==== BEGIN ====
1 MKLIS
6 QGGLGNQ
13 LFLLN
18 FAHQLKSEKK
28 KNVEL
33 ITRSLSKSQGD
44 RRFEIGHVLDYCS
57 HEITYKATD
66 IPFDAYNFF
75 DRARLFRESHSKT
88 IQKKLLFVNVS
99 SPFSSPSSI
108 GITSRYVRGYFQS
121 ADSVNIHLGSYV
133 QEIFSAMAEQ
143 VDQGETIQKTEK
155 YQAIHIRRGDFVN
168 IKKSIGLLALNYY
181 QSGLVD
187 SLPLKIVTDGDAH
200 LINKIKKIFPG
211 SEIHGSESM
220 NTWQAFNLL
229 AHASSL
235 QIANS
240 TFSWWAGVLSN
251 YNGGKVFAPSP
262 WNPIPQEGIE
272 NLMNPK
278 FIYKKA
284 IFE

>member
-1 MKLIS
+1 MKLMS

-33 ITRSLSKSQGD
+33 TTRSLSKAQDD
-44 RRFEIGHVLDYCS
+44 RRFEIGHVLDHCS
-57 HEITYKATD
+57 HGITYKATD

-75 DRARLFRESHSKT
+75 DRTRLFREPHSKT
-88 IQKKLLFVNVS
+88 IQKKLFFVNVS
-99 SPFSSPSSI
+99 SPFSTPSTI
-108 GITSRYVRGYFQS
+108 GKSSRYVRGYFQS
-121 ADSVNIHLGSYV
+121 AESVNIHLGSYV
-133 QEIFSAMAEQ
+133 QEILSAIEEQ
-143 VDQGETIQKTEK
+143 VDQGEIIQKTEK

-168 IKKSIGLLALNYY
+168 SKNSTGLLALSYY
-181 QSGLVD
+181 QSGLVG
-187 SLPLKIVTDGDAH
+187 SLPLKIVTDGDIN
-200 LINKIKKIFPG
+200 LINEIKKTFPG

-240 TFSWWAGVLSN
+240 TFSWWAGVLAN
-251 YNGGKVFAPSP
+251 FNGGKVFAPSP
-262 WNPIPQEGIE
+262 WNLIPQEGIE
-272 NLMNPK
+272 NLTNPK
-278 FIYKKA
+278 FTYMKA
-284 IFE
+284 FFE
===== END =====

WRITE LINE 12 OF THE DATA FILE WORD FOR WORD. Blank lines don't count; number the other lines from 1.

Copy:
99 SPFSSPSSI